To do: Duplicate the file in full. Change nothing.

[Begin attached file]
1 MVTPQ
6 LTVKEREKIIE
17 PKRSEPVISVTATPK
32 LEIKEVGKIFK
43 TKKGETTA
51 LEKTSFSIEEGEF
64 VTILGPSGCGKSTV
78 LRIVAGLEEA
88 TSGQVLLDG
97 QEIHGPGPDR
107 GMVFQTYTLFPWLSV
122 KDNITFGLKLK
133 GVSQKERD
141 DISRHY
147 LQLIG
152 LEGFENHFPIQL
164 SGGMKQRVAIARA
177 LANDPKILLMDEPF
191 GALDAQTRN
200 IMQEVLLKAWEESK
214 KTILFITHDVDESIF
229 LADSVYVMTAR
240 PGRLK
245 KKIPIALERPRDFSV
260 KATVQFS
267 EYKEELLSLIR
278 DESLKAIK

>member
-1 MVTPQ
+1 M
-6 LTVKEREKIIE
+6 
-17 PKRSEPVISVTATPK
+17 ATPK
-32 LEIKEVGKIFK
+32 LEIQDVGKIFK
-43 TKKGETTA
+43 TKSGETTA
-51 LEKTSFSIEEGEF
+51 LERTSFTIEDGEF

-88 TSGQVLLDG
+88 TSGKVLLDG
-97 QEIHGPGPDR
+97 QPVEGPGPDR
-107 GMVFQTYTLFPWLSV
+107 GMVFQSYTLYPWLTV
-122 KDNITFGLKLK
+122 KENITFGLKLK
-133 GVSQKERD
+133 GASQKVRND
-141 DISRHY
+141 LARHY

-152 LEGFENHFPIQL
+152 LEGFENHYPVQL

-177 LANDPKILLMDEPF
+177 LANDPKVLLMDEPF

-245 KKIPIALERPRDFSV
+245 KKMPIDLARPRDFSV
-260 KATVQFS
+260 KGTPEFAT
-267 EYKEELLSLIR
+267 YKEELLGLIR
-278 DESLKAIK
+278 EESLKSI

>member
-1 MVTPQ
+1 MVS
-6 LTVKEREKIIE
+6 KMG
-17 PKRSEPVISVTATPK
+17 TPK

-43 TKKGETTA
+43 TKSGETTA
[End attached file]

1 MVTPQ
6 LTVKEREKIIE
17 PKRSEPVISVTATPK
32 LEIKEVGKIFK
43 TKKGETTA
51 LEKTSFSIEEGEF
64 VTILGPSGCGKSTV
78 LRIVAGLEEA
88 TSGQVLLDG
97 QEIHGPGPDR
107 GMVFQTYTLFPWLSV
122 KDNITFGLKLK
133 GVSQKERD
141 DISRHY
147 LQLIG
152 LEGFENHFPIQL
164 SGGMKQRVAIARA
177 LANDPKILLMDEPF
191 GALDAQTRN
200 IMQEVLLKAWEESK
214 KTILFITHDVDESIF
229 LADSVYVMTAR
240 PGRLK
245 KKIPIALERPRDFSV
260 KATVQFS
267 EYKEELLSLIR
278 DESLKAIK

>member
-1 MVTPQ
+1 M
-6 LTVKEREKIIE
+6 
-17 PKRSEPVISVTATPK
+17 ATPK
-32 LEIKEVGKIFK
+32 LEIQDVGKIFK
-43 TKKGETTA
+43 TKSGETTA
-51 LEKTSFSIEEGEF
+51 LERTSFTIEDGEF

-88 TSGQVLLDG
+88 TSGKVLLDG
-97 QEIHGPGPDR
+97 QPVEGPGPDR
-107 GMVFQTYTLFPWLSV
+107 GMVFQSYTLYPWLTV
-122 KDNITFGLKLK
+122 KENITFGLKLK
-133 GVSQKERD
+133 GASQKVRND
-141 DISRHY
+141 LARHY

-152 LEGFENHFPIQL
+152 LEGFENHYPVQL

-177 LANDPKILLMDEPF
+177 LANDPKVLLMDEPF

-245 KKIPIALERPRDFSV
+245 KKMPIDLARPRDFSV
-260 KATVQFS
+260 KGTPEFAT
-267 EYKEELLSLIR
+267 YKEELLGLIR
-278 DESLKAIK
+278 EESLKSI

>member
-1 MVTPQ
+1 MVS
-6 LTVKEREKIIE
+6 KMG
-17 PKRSEPVISVTATPK
+17 TPK

-43 TKKGETTA
+43 TKSGETTA